The impact of income disparity on vulnerability and information collection during the 2011 Thai Flood was examined through a survey investigation. Lower-income respondents were found to have been more likely to be inundated by the flood than higher-income respondents because of the location of their residences, and lower-income respondents whose residences flooded were also less likely to have evacuated. Television was widely used, regardless of income level, but lower-income respondents tended to also utilise lower-technology modes, such as radios and loudspeakers, in contrast to the Internet-based modes used by higher-income respondents. Lower-income respondents also tended to be less aware of the government hotline; however, those that were aware of it were more likely to find it useful. Overall, while income was a good predictor of people's flood vulnerability, it was not the best predictor for media usage; other demographic characteristics, such as education level and age, should also be considered.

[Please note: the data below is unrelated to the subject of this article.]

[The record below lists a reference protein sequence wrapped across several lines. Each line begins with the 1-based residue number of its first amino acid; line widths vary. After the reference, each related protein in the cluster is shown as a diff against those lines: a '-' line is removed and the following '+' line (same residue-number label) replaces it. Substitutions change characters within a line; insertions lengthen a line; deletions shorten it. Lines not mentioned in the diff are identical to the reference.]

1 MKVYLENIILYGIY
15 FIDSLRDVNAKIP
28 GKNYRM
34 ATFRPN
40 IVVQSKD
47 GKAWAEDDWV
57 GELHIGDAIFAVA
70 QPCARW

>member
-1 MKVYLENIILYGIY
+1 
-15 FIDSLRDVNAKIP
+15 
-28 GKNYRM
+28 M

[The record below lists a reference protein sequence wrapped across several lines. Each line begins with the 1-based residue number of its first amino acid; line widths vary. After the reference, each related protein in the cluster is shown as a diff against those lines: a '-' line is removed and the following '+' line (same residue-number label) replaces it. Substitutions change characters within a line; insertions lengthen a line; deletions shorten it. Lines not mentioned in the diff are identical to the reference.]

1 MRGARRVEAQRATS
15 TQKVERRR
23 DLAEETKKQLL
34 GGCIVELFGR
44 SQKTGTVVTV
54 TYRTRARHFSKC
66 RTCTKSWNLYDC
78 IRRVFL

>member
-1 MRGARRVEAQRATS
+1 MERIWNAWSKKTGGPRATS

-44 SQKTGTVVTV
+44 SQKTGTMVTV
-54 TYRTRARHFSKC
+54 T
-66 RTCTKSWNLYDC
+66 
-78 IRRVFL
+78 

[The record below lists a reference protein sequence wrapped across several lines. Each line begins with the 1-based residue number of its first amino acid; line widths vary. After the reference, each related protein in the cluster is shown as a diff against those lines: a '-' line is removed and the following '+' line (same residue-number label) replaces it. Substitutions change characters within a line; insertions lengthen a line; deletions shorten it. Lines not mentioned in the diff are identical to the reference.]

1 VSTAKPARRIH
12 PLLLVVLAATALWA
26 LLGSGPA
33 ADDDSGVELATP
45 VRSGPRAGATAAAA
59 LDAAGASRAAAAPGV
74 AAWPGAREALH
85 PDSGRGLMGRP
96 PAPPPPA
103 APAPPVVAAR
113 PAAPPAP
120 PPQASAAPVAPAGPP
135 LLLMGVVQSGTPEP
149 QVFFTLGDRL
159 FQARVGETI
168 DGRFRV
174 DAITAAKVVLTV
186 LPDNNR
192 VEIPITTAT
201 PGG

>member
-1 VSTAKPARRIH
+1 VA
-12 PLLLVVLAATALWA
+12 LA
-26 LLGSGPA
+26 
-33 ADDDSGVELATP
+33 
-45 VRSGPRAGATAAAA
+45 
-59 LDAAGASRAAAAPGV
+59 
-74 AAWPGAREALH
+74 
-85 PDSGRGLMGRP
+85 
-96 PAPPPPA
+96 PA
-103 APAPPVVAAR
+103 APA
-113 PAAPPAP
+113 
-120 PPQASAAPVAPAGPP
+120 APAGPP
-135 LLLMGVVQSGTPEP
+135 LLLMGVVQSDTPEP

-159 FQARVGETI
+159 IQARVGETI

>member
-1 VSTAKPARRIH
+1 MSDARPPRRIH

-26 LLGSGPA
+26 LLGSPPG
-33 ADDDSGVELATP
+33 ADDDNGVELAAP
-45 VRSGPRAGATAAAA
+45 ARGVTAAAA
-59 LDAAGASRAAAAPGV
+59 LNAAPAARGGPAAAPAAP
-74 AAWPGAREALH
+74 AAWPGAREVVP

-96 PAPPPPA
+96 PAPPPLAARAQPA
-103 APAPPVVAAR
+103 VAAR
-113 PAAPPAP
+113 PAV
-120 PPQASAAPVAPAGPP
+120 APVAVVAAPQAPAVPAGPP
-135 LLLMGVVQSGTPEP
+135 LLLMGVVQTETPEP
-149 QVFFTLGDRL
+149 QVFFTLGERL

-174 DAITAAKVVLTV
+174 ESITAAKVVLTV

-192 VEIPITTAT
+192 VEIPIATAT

- information dissemination
- media use
ASJC Scopus subject areas
- Environmental Engineering
- Geography, Planning and Development
- Safety, Risk, Reliability and Quality
- Water Science and Technology